Cardiac ICD Product Liability Claims Dismissed as Preempted

A legally complex and incredibly compelling case out of the U.S. District Court for the Middle District of Florida raises some very important issues for certain folks in the Sunshine State.

The case involves cardiac defibrillator lead implants manufactured by California-based Pacesetter, Inc. and Minnesota-based St. Jude Medical, Inc. The defibrillator lead implants — in this case, the model 1582 Riata lead — connect an implantable cardioverter defibrillator (ICD) to the heart in order to monitor heart rhythms. These ICDs detect life-threatening or irregular heartbeats. In the case of an irregular heartbeat, the ICD delivers an electrical shock to return the heart to a more normal rhythm. ICD leads usually have layers of insulation that protect electrical conductor wires inside. The model 1582 Riata lead is a Class III medical device as designated under the Medical Device Act (MDA), 21 U.S.C. §360c, and must be approved by the Food and Drug Administration’s (FDA) premarket approval (PMA) process prior to commercial distribution. This classification is given to medical devices that support or sustain human life or can present a high risk of injury and, as a result, must undergo the rigorous approval process. Once the FDA grants approval to a device, the manufacturer must inform the FDA of incidents where the device may have caused or contributed to a patient’s death or serious injury.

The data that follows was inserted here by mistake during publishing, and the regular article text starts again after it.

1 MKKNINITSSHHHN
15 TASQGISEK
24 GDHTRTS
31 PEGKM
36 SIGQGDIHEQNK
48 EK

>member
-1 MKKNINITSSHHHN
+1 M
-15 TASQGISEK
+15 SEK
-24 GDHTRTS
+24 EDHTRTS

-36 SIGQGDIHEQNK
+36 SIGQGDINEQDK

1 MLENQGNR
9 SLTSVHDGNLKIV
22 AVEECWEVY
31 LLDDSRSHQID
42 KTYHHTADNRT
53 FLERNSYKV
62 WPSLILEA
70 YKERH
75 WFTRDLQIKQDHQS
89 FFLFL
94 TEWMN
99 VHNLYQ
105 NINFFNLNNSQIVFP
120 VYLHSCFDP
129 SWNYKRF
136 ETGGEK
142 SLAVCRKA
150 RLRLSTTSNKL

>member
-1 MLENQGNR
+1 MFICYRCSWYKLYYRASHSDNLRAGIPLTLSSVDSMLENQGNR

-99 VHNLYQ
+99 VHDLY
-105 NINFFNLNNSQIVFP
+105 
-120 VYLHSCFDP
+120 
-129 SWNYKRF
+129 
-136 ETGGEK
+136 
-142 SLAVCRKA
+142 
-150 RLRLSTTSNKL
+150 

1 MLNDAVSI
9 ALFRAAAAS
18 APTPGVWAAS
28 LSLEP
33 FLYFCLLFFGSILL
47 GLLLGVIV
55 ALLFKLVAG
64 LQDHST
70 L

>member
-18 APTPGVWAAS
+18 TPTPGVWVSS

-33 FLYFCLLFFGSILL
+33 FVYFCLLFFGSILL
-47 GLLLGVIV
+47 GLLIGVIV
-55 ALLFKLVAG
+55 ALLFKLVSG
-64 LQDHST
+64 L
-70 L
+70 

But there was trouble with the model 1582 Riata lead implants. Back in late 2011, St. Jude Medical recalled them, citing insulation failure. While most lead implants are expected to have a shelf life of roughly 10 years, the Riata implants were experiencing premature erosion of the insulation surrounding the electrical conductor wires attached to the ICDs. For patients, that meant the lead implants could oversense, undersense, or deliver inadequate amounts of high-voltage therapy. Because of this problem, the manufacturer ultimately stopped selling the 1582 Riata lead implants model. But by the time the manufacturer did so, more than 227,000 of the units had been distributed worldwide with as many as 80,000 still implanted in patients even a year later.

Enter the case of Marmol v. St. Jude Medical Center, the plaintiff, Delio Marmol, claimed he began to experience unnecessary electrical shocks from his implant that were unrelated to his heart condition. Informed by his doctor of an FDA recall of the Riata lead implants, Marmol attempted to have his replaced. But his surgery was unsuccessful and the implant could not be removed. As a result, Marmol brought Florida state law claims of strict liability for a manufacturing defect, negligence, and a failure to warn. The defendants sought to dismiss Marmol’s claims on four bases: (1) he failed to assert a prima facie claim for a manufacturing defect, (2) his manufacturing defect claims were preempted under the MDA, (3) no private action could be brought for violations of FDA requirements under Florida law, and (4) his failure to warn claim was also preempted under the MDA.